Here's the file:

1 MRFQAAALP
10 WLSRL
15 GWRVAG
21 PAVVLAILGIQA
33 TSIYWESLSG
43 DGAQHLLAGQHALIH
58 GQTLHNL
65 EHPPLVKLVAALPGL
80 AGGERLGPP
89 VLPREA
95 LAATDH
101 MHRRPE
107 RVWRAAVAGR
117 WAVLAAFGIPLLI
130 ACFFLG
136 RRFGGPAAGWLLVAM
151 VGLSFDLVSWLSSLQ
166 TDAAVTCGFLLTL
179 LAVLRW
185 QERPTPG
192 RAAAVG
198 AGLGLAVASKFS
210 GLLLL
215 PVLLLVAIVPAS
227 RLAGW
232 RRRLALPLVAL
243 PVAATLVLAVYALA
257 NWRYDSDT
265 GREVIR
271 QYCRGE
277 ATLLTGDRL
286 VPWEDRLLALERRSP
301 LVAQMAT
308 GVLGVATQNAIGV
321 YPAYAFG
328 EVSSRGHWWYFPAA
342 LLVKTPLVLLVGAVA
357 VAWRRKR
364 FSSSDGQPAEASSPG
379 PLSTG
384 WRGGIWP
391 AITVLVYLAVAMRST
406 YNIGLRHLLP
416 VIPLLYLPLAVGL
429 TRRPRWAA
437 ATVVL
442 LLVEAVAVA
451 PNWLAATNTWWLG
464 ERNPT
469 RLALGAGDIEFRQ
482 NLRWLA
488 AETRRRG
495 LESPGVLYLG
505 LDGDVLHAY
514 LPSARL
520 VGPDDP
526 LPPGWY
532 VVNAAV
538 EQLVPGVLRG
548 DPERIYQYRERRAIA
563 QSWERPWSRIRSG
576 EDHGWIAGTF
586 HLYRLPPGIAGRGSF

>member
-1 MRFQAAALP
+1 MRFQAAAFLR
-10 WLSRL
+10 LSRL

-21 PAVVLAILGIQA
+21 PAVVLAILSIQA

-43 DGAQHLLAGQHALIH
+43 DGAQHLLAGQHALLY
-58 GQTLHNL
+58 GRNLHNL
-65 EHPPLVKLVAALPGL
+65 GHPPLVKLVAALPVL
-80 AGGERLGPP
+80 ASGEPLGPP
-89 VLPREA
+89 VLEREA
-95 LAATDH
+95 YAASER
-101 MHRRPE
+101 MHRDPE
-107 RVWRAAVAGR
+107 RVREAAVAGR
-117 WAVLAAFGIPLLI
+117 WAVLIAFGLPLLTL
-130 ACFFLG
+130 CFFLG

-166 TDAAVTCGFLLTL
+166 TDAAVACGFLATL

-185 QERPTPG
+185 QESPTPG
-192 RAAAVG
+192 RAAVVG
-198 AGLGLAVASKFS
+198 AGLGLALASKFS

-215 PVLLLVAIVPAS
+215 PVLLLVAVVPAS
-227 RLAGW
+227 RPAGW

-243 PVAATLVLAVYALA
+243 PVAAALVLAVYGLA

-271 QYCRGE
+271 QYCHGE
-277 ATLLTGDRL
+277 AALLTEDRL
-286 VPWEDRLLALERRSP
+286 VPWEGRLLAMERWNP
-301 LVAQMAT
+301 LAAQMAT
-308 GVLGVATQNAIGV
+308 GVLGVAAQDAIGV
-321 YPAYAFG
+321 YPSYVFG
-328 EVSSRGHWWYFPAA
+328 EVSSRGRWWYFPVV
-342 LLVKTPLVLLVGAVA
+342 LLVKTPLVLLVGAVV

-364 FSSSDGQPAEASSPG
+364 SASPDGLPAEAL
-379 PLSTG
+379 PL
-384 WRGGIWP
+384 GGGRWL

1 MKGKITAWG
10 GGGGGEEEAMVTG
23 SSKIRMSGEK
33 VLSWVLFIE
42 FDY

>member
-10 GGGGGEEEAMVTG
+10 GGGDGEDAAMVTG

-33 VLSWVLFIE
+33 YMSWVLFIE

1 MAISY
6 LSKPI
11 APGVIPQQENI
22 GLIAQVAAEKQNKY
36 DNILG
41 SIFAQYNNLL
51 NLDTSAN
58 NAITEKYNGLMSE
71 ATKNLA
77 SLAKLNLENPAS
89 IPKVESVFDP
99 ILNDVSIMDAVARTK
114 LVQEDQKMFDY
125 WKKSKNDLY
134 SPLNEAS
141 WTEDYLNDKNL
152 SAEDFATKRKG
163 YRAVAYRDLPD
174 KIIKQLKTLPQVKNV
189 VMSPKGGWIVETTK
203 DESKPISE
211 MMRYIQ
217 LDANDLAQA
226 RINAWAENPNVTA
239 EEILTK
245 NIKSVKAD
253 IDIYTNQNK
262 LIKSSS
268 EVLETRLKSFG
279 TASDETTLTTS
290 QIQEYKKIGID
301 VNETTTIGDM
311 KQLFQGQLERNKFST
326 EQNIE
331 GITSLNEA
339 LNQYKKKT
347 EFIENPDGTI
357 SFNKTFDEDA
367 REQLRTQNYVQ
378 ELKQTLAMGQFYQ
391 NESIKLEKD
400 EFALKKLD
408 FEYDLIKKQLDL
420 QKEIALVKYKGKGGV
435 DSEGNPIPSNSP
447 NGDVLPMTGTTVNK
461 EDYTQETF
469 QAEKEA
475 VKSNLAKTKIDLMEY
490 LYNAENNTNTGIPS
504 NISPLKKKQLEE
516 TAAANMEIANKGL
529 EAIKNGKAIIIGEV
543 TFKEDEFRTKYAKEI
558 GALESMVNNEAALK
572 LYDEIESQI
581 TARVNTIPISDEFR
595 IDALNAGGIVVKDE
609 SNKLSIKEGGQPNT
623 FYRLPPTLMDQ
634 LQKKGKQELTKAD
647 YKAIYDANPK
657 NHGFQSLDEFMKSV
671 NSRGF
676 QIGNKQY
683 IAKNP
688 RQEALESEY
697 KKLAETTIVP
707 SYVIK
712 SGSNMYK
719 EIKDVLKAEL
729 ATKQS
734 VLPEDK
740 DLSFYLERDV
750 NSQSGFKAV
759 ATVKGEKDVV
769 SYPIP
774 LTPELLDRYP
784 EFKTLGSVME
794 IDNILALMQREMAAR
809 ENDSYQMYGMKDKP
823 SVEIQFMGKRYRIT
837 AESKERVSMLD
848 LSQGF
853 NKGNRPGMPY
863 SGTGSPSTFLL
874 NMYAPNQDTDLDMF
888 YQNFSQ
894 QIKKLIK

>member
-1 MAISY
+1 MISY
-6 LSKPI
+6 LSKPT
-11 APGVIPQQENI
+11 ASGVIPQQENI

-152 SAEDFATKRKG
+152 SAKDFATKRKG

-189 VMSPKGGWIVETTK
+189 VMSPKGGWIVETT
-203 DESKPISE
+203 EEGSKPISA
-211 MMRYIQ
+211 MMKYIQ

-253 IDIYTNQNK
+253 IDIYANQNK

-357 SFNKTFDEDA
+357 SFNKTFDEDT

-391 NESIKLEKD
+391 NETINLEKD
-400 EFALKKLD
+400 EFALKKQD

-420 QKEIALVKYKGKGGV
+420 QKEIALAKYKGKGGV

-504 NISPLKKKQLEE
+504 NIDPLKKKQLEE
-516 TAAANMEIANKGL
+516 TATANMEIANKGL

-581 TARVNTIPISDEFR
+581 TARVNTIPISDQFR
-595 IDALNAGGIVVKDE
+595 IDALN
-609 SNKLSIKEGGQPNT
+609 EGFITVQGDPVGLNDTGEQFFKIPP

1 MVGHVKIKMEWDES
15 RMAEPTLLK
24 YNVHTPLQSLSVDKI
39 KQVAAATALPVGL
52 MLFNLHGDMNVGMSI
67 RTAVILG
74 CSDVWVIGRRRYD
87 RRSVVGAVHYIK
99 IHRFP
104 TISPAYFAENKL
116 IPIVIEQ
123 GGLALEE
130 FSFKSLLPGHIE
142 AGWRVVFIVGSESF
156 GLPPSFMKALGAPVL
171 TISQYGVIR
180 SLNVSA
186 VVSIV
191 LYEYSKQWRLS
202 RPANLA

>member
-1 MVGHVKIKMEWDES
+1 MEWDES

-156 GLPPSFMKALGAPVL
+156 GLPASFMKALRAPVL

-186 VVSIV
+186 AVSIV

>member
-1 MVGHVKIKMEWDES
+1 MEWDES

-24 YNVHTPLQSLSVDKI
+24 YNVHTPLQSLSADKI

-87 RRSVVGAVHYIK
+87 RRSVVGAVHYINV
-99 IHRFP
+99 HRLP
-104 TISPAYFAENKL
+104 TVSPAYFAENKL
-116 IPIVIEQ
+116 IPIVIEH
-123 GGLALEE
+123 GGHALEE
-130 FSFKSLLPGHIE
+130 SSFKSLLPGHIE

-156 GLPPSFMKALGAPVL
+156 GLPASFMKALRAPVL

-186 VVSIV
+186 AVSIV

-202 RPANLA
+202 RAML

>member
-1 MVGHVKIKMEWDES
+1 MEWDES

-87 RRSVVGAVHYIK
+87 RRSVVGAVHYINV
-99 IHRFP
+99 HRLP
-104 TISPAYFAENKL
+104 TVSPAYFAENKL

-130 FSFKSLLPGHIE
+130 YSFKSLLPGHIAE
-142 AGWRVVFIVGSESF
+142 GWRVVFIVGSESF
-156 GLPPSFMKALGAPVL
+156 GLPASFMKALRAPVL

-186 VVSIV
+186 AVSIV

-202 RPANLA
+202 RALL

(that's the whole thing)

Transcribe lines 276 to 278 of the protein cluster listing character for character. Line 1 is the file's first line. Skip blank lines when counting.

171 TISQYGVIR
180 SLNVSA
186 VVSIV